In a week when all talk in the industry is of Microsoft's $150 million (#95.5 million) investment in Apple, comes a report that concludes the software giant is robbing users of their freedom of choice in the browser market.
The report, by US-based Internet consumer watchdog group NetAction, claims the majority of top US Internet Service Providers (ISPs) and on-line content providers offer Microsoft's Internet Explorer as their default browser or bundle it with their sign-up packages. The list includes America Online, MCI and CompuServe. In contrast, only three of the top consumer ISPs - IBM, Netcom and Earthlink - offer Netscape's Navigator in the same way, claims the report.
The research comes less than a month after Netscape urged the US government to investigate claims that Microsoft was planning to make IE 4.0, currently in beta, load as the default browser in Memphis, the next version of Windows. It also comes in the wake of an announcement by the US Federal Trade Commission that it will not launch an anti-trust investigation into Microsoft, as that would only serve to duplicate Department of Justice efforts.
According to US reports, NetAction intends to use its research to put pressure on the US government to further probe Microsoft's business practices.
Any attempt by a company or an individual to limit freedom of choice by manipulating the market would clearly be wrong. Governments worldwide have a duty to investigate allegations of this nature and punish those it finds guilty.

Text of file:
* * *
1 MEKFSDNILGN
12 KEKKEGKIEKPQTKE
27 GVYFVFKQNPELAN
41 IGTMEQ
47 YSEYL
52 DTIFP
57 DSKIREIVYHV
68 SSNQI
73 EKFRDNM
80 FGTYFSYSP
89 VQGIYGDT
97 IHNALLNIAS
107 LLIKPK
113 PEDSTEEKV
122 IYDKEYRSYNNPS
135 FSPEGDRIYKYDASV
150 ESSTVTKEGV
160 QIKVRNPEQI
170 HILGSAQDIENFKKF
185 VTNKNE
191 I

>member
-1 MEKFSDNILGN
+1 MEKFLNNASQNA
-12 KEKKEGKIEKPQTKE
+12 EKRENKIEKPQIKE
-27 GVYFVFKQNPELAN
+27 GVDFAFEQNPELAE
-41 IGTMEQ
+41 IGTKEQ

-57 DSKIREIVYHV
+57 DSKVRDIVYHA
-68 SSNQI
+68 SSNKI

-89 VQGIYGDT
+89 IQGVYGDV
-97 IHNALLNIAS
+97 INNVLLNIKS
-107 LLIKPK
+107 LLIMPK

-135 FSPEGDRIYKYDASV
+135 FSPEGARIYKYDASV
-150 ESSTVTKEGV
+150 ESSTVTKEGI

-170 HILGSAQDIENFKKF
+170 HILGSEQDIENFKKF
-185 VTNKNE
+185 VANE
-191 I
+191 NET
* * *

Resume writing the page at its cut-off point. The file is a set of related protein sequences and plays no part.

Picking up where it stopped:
It is worth remembering that Apple Macs once accounted for 12% of all PCs sold worldwide, whereas today they represent just 3.8%, while Microsoft Windows runs on 90% of all new PCs. Some users may feel they have no choice but to choose Windows.
Throughout the late '80s, Microsoft and Apple were at each others throats, a rivalry that manifested itself in a lengthy and costly copyright infringement suit which Apple eventually lost. It was inconceivable that the two would one day become "partners".
But equal partners they are not. Microsoft is fully aware that it needs competitors if it is to avoid the heavy hand of anti-trust investigators.
What could be better than investing in a competitor which is no longer a serious threat to its business. On the surface, it's $150 million investment in Apple might seem like a generous gesture but the deal is not forward-looking. For a start, it doesn't embrace Rhapsody, Apple's next-generation operating system on which the PC maker is pinning much of its future hopes.
Netscape may still be a big name in browsers, but for how much longer? And for how much longer will users feel they have a choice of browser?
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